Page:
More than 20 years ago, Bank of America’s Christine Channels started her career in banking as a coder – a role uncommon for women at the time. Tasked today with leading roughly 700 branches, Channels has broken barriers as one of the most influential female executives at the Charlotte-based bank. While serving as Chair of CBA’s Board for the past year, she focused on increasing diversity in CBA’s Executive Banking School and looks forward to applying her past experiences as a female banking leader to assist Lee in driving diversity across the industry:
“(My career has) showed me the importance of building a diverse team, being very intentional about that. But not just doing it because it's the right thing to do, but because of the success it brings as well. I saw teams that had diversity and a focus there really outperforming teams that weren't.”
Yesterday, the Consumer Bankers Association announced the election of Well’s Fargo’s Michelle Lee as its new Board Chair following the successful tenure of Bank of America’s Christine Channels, who will remain on CBA’s Executive Committee as Immediate Past Chair. John Durrant, EVP, Retail and Small Business Banking at Capital One was also named as Chair-Elect for the upcoming year. To view CBA’s full list of Board Members, please click HERE.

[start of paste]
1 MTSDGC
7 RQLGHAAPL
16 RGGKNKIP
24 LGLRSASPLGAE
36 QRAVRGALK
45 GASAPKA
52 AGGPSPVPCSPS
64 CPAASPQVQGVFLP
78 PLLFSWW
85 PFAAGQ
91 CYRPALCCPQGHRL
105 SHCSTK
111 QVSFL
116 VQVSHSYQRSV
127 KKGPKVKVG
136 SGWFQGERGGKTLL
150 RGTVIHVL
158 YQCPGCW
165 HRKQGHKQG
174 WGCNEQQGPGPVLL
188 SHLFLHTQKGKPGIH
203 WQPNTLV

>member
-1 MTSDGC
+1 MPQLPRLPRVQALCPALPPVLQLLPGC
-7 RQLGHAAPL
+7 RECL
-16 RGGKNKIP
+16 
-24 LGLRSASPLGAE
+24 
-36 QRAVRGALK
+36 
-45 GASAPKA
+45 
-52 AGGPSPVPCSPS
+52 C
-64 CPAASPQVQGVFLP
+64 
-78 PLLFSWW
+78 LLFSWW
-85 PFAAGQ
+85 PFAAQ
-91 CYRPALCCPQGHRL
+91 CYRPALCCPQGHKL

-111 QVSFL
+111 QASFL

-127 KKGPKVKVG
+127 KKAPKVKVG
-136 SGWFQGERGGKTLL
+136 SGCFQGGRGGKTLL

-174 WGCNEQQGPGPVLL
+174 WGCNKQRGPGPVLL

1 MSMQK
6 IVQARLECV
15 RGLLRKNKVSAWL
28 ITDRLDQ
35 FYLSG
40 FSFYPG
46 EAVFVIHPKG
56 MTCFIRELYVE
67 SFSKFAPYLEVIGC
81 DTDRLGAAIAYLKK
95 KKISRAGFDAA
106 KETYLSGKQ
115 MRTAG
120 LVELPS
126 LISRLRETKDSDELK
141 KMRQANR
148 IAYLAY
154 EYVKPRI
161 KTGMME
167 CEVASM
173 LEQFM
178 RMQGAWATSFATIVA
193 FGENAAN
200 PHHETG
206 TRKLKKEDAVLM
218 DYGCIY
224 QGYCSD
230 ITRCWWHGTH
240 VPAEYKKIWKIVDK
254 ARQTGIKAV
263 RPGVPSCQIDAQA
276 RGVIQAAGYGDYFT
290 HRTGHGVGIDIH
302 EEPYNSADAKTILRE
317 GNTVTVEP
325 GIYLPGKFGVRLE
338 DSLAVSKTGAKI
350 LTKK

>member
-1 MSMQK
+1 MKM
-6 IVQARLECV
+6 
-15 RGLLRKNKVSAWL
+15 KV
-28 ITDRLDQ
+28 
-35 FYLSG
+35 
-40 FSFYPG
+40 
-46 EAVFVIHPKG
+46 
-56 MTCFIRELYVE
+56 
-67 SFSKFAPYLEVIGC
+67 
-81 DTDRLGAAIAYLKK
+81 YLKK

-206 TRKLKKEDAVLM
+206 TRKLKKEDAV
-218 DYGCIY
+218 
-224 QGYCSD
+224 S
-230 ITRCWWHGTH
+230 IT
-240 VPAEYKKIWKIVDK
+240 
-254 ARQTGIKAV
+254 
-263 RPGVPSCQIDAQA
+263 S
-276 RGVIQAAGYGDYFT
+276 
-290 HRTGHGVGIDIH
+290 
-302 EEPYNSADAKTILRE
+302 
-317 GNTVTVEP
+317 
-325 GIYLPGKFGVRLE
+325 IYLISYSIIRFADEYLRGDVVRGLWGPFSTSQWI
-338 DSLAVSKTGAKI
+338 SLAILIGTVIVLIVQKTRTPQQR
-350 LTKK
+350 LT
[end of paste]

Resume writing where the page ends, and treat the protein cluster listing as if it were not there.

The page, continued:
To watch “Passing the Gavel,” a conversation about leadership with Michelle and Christine, click HERE or the image below.
To read the full story in yesterday’s Charlotte Business Journal, click HERE or read below:
How these Charlotte banking execs are bringing diversity to the industry
Charlotte Business Journal
The past year-and-a-half has been a challenging period for banks, once at the forefront of a thriving bull market with record profits.